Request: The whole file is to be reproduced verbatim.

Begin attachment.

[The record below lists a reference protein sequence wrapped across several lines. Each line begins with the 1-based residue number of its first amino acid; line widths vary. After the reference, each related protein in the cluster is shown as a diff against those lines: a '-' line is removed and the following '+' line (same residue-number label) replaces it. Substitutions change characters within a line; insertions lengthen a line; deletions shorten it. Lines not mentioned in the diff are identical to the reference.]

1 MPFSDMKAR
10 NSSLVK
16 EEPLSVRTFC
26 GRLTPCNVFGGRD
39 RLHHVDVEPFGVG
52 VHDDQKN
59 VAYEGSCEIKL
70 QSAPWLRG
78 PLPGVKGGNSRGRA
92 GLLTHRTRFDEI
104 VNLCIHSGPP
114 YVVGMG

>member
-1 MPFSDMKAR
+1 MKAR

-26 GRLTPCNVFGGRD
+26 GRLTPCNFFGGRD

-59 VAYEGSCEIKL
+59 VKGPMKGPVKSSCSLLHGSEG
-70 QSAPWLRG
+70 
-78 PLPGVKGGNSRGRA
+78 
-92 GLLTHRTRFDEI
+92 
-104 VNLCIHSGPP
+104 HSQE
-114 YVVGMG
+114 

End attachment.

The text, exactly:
[The record below lists a reference protein sequence wrapped across several lines. Each line begins with the 1-based residue number of its first amino acid; line widths vary. After the reference, each related protein in the cluster is shown as a diff against those lines: a '-' line is removed and the following '+' line (same residue-number label) replaces it. Substitutions change characters within a line; insertions lengthen a line; deletions shorten it. Lines not mentioned in the diff are identical to the reference.]

1 MPFSDMKAR
10 NSSLVK
16 EEPLSVRTFC
26 GRLTPCNVFGGRD
39 RLHHVDVEPFGVG
52 VHDDQKN
59 VAYEGSCEIKL
70 QSAPWLRG
78 PLPGVKGGNSRGRA
92 GLLTHRTRFDEI
104 VNLCIHSGPP
114 YVVGMG

>member
-1 MPFSDMKAR
+1 MKAR

-26 GRLTPCNVFGGRD
+26 GRLTPCNFFGGRD

-59 VAYEGSCEIKL
+59 VKGPMKGPVKSSCSLLHGSEG
-70 QSAPWLRG
+70 
-78 PLPGVKGGNSRGRA
+78 
-92 GLLTHRTRFDEI
+92 
-104 VNLCIHSGPP
+104 HSQE
-114 YVVGMG
+114 